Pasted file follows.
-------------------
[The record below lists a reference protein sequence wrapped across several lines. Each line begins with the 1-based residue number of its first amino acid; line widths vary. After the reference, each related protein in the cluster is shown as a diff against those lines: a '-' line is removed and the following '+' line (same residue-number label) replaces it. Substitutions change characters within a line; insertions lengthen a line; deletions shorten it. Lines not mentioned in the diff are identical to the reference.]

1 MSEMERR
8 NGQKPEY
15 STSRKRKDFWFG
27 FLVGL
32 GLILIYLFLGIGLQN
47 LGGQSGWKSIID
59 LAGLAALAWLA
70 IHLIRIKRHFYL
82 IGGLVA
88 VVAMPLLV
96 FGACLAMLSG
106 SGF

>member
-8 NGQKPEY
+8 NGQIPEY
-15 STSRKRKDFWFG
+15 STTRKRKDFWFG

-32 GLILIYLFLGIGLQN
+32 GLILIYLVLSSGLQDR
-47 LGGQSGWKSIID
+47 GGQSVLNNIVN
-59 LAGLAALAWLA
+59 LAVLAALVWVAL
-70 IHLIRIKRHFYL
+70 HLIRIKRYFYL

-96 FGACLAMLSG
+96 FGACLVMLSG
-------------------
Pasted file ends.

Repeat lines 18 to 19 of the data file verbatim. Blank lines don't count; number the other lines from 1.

+15 STTRKRKDFWFG

-32 GLILIYLFLGIGLQN